For the Garden staff, an IPM “best practice” is defined as the most efficient and effective way of managing a pest safely and ecologically. The key is to be persistent and to act early. While pest monitoring and pest prevention measures take time, these efforts can thwart costly and damaging full-blown pest infestations down the road. SFBG gardeners cultivate unusual, and in some cases, incredibly rare and one-of-a-kind plants. “Effective and efficient pest control strategies are essential in managing these plant collections. We can’t afford to take this lightly. We are really pleased to be able to accomplish our objectives with virtually no pesticides in both the gardens and our nursery, and we aim to keep moving in this direction.”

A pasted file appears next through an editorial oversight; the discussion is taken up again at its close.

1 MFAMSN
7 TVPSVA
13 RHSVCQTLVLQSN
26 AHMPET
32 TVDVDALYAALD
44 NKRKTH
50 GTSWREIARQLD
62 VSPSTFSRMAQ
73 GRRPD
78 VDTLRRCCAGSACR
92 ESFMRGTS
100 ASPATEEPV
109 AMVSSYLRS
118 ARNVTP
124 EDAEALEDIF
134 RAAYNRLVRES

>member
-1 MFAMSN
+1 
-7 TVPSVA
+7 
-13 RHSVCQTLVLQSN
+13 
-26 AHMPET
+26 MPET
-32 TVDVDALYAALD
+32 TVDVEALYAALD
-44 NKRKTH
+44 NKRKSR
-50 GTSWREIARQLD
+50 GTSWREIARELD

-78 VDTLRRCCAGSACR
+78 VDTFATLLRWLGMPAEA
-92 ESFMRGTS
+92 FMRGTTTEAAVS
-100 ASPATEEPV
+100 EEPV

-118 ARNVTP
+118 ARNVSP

Fortunately the Garden has a robust internship program and dedicated volunteers to help. Tuesdays and Thursdays are volunteer work days, where individuals can join the “Green Team” to weed, mulch and care for the thousands of plants that make up the collections. It often takes a group effort to transform a problem area, and thanks to the garden’s regular and occasional volunteers, more areas are being renewed as weeds are replaced with beautiful horticultural displays. “While we haven’t grown in size, we’ve virtually doubled our holdings in the past decade. Practically every square inch of this place is actively gardened now. Folks who haven’t visited us in a while are amazed.”